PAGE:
Packing Tips

Don’t pack anything valuable – don’t even take it if you don’t really need it – since almost all checked bags are searched these days in the interest of security, and locks will be cut off of bags if they are locked. If you must take something of value, be sure it’s in your carry-on bag.

Look through your carry-on bags and what you have on before you leave home – anything that might slow you down going through security checkpoints? Anything that is on your person that will set off a metal detector will slow you down, and anything on you or in your carry-on bag that is on the airlines’ list of banned items will really slow you down.  Your Honeymoon Consultant can let you know what the most current airline regulations are for banned items.

If you must wear jewelry while flying, consider carrying a small ziploc-style baggie in which to put your jewelry (then slip it into your purse) as you go through so you don’t set off the metal detectors and don’t risk chasing a dropped earring around on the floor.

Many airports require you to remove your shoes to go through security – so make sure your shoes are not only comfortable but that you can get in and out of them easily and quickly (shoes that are easy to slip on and off are best for flying anyway, since feet tend to swell up in-flight).

If you plan on doing any walking (not just for sightseeing, but even getting from gate-to-gate in some airports is quite a hike!) be sure that your shoes have been broken in and are comfortable – few things can make a trip more miserable than blisters on your feet.

Keep yourself hydrated – it’s common to get dehydrated while flying, so take a bottle of water with you.  Pay attention to the first side-effects of dehydration – headache followed by nausea – and be sure to drink plenty of water, both on your flight and at your destination.

If you’re on a flight that will be showing a movie, pack a small, lightweight set of earphones (like you’d use with a CD player) as they will work on almost all planes – no need to “rent” a set.

Sarongs/Pareos are incredibly versatile and can double as long, elegant skirts, be halved for short, cute beach cover-ups or even triple as a shawl for cooler evenings.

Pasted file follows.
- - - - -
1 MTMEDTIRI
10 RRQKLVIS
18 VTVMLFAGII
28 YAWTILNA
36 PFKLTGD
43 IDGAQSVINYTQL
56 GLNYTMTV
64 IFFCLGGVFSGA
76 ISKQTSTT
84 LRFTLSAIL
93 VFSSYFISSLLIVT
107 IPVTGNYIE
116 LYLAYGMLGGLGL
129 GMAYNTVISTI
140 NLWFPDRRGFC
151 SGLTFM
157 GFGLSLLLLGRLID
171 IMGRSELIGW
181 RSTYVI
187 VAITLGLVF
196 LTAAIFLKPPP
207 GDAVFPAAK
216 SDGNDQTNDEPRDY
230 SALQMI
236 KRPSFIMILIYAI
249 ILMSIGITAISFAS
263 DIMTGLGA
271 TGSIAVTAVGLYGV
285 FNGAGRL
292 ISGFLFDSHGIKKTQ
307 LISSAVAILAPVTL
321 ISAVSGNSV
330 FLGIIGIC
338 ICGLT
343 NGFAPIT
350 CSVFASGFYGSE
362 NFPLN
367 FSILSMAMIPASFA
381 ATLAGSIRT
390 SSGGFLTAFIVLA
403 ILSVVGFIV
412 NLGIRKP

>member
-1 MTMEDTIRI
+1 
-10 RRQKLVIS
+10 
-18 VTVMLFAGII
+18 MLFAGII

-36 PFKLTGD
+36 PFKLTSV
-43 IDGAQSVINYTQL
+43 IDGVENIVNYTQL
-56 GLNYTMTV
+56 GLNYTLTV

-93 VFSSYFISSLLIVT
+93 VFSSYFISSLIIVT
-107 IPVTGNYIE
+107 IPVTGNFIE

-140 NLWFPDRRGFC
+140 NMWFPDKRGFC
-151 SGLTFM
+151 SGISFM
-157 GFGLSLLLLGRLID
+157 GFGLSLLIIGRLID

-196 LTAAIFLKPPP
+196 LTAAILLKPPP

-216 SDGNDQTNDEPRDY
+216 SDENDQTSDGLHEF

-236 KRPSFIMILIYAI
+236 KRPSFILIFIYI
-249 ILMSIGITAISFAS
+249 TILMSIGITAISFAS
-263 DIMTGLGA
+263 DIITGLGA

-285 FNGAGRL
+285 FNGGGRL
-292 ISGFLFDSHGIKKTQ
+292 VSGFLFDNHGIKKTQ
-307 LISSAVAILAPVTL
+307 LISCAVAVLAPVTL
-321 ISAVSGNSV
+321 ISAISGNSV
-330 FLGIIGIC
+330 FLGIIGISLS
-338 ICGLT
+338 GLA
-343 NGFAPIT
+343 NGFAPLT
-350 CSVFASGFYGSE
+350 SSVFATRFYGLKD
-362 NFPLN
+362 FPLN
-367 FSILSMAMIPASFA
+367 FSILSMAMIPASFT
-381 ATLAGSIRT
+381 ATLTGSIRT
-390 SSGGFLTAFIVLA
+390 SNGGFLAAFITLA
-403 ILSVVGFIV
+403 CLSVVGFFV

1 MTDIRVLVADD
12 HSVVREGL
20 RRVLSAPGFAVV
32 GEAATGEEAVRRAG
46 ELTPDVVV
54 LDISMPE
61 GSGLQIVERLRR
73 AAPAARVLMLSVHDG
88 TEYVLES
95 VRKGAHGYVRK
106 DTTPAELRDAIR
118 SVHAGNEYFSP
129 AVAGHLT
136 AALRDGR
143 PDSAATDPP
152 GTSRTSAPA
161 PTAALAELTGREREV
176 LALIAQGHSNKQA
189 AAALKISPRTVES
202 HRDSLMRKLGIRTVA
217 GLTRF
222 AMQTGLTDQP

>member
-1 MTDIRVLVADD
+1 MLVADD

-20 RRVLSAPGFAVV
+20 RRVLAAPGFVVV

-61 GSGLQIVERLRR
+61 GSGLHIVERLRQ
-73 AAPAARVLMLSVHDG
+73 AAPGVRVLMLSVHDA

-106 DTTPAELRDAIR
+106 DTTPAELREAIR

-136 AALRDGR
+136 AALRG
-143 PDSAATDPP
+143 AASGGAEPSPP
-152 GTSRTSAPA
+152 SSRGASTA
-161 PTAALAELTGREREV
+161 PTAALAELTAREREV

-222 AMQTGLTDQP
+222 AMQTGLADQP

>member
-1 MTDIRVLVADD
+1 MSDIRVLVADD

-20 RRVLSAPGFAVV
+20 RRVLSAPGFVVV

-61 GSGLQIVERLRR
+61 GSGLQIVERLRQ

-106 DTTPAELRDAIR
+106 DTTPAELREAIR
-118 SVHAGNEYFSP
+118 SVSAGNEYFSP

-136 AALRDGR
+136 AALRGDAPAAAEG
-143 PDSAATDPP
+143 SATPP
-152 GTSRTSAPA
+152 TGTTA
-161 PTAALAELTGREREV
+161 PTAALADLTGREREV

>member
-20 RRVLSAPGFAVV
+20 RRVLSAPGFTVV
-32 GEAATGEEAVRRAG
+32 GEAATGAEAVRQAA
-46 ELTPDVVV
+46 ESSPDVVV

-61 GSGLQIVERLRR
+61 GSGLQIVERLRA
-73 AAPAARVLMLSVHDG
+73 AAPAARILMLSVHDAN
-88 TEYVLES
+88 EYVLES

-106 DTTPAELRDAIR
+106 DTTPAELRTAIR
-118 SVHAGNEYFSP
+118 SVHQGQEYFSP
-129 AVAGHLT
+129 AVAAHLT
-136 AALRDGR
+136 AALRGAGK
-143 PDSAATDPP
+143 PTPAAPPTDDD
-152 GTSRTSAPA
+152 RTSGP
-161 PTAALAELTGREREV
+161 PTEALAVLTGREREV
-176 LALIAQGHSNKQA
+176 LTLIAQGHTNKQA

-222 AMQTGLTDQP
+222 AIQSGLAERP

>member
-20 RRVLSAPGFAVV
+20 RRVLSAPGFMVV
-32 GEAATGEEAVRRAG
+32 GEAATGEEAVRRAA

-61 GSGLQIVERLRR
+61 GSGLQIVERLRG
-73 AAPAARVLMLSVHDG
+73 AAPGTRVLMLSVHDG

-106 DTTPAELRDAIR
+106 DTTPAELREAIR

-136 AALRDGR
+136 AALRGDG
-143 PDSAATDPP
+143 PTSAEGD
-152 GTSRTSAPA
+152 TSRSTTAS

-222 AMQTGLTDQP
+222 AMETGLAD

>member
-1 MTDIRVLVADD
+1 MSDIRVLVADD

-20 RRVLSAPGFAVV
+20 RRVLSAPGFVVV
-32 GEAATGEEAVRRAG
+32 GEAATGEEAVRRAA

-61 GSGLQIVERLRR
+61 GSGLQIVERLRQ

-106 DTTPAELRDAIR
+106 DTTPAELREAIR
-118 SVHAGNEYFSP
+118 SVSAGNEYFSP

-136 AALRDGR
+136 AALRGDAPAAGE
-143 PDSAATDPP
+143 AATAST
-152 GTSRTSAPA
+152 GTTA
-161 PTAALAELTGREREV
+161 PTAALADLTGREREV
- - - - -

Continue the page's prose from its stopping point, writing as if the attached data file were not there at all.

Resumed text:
Pack several bathing suits not only for variety, but for practicality as well. Other items such as a light jacket, poncho and umbrella will come in handy for surprise rain showers which often occur in tropical climates.

Buy a disposable, waterproof camera for snorkeling, kayaking or any water-related trips.

Pack a good hat that protects your face and neck. For the extra sun-sensitive, there is specially-designed clothing that can block out the sun and keep you cool. Some of this sun-block clothing can be worn in the water while swimming. Lycra rash guard clothing is made from shirts to full body suits which allow swimming with complete sun protection.

Pack versatile shoes: dressy sandals for a special romantic dinner, good walking shoes (with socks that wick away the moisture), and a pair of “water shoes” for kayaking or other water sports (Tevas, reef booties, etc).

While problems or accidents may be rare, don’t underestimate how valuable a small first aid kit can be – worth its weight in gold if you need it. Be sure it contains some basics: aspirin, bug repellent, anti-itch cream, and band-aids. If traveling to a remote area, consider all-purpose antibiotics and other medications as well.

Buy a travel-size water mister for your face and body or buy a plastic mister bottle and fill it with ice water before you set out for sightseeing. Use this mister while taking in the sites or lying on the beach. It’s amazing how refreshing and cool a mist of water on your face and body feels in that blazing tropical sun and it’s very healthy for your skin, too.

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